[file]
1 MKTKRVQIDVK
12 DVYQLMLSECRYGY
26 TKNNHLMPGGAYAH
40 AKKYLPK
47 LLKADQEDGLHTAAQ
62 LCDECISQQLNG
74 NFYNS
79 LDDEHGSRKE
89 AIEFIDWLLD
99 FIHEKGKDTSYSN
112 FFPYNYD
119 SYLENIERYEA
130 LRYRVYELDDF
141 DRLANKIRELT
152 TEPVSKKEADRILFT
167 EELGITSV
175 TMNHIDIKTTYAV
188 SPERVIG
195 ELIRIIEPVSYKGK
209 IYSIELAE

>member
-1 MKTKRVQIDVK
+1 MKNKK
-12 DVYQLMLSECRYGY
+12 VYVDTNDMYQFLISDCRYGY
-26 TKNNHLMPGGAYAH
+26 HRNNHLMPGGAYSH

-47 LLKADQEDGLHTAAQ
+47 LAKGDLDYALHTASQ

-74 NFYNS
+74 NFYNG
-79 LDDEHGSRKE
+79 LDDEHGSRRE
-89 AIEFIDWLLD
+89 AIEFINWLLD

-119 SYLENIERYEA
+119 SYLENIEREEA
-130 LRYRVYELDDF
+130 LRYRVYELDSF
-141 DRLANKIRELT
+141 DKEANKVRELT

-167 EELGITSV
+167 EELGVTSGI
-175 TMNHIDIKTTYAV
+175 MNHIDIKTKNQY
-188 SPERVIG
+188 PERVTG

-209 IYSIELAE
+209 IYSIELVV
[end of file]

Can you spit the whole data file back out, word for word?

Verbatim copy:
1 MKTKRVQIDVK
12 DVYQLMLSECRYGY
26 TKNNHLMPGGAYAH
40 AKKYLPK
47 LLKADQEDGLHTAAQ
62 LCDECISQQLNG
74 NFYNS
79 LDDEHGSRKE
89 AIEFIDWLLD
99 FIHEKGKDTSYSN
112 FFPYNYD
119 SYLENIERYEA
130 LRYRVYELDDF
141 DRLANKIRELT
152 TEPVSKKEADRILFT
167 EELGITSV
175 TMNHIDIKTTYAV
188 SPERVIG
195 ELIRIIEPVSYKGK
209 IYSIELAE

>member
-1 MKTKRVQIDVK
+1 MKNKK
-12 DVYQLMLSECRYGY
+12 VYVDTNDMYQFLISDCRYGY
-26 TKNNHLMPGGAYAH
+26 HRNNHLMPGGAYSH

-47 LLKADQEDGLHTAAQ
+47 LAKGDLDYALHTASQ

-74 NFYNS
+74 NFYNG
-79 LDDEHGSRKE
+79 LDDEHGSRRE
-89 AIEFIDWLLD
+89 AIEFINWLLD

-119 SYLENIERYEA
+119 SYLENIEREEA
-130 LRYRVYELDDF
+130 LRYRVYELDSF
-141 DRLANKIRELT
+141 DKEANKVRELT

-167 EELGITSV
+167 EELGVTSGI
-175 TMNHIDIKTTYAV
+175 MNHIDIKTKNQY
-188 SPERVIG
+188 PERVTG

-209 IYSIELAE
+209 IYSIELVV